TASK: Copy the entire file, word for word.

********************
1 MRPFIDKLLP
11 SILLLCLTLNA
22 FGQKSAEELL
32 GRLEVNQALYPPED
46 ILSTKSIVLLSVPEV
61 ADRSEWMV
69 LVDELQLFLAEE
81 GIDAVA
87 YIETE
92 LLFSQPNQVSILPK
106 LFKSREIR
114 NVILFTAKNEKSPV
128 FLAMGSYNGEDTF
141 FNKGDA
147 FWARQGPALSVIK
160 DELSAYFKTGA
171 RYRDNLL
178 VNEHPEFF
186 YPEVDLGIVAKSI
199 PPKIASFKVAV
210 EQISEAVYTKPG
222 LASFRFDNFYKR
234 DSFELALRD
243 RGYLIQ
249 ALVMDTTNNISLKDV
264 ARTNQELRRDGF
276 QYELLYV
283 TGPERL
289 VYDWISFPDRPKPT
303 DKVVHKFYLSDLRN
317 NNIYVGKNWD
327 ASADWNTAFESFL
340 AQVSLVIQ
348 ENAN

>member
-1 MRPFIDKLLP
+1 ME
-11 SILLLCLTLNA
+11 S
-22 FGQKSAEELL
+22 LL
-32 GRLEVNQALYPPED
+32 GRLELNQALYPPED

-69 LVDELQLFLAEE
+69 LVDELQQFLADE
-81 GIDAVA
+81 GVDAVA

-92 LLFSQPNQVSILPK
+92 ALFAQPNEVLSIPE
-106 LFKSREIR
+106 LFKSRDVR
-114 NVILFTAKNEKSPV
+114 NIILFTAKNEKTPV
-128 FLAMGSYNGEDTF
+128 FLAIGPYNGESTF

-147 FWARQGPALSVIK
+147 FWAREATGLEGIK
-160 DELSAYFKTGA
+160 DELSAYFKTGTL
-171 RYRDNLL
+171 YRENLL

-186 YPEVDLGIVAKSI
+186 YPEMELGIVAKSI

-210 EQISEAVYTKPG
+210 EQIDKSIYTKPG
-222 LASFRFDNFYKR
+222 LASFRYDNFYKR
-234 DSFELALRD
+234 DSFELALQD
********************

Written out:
1 MRPFIDKLLP
11 SILLLCLTLNA
22 FGQKSAEELL
32 GRLEVNQALYPPED
46 ILSTKSIVLLSVPEV
61 ADRSEWMV
69 LVDELQLFLAEE
81 GIDAVA
87 YIETE
92 LLFSQPNQVSILPK
106 LFKSREIR
114 NVILFTAKNEKSPV
128 FLAMGSYNGEDTF
141 FNKGDA
147 FWARQGPALSVIK
160 DELSAYFKTGA
171 RYRDNLL
178 VNEHPEFF
186 YPEVDLGIVAKSI
199 PPKIASFKVAV
210 EQISEAVYTKPG
222 LASFRFDNFYKR
234 DSFELALRD
243 RGYLIQ
249 ALVMDTTNNISLKDV
264 ARTNQELRRDGF
276 QYELLYV
283 TGPERL
289 VYDWISFPDRPKPT
303 DKVVHKFYLSDLRN
317 NNIYVGKNWD
327 ASADWNTAFESFL
340 AQVSLVIQ
348 ENAN

>member
-1 MRPFIDKLLP
+1 ME
-11 SILLLCLTLNA
+11 S
-22 FGQKSAEELL
+22 LL
-32 GRLEVNQALYPPED
+32 GRLELNQALYPPED

-69 LVDELQLFLAEE
+69 LVDELQQFLADE
-81 GIDAVA
+81 GVDAVA

-92 LLFSQPNQVSILPK
+92 ALFAQPNEVLSIPE
-106 LFKSREIR
+106 LFKSRDVR
-114 NVILFTAKNEKSPV
+114 NIILFTAKNEKTPV
-128 FLAMGSYNGEDTF
+128 FLAIGPYNGESTF

-147 FWARQGPALSVIK
+147 FWAREATGLEGIK
-160 DELSAYFKTGA
+160 DELSAYFKTGTL
-171 RYRDNLL
+171 YRENLL

-186 YPEVDLGIVAKSI
+186 YPEMELGIVAKSI

-210 EQISEAVYTKPG
+210 EQIDKSIYTKPG
-222 LASFRFDNFYKR
+222 LASFRYDNFYKR
-234 DSFELALRD
+234 DSFELALQD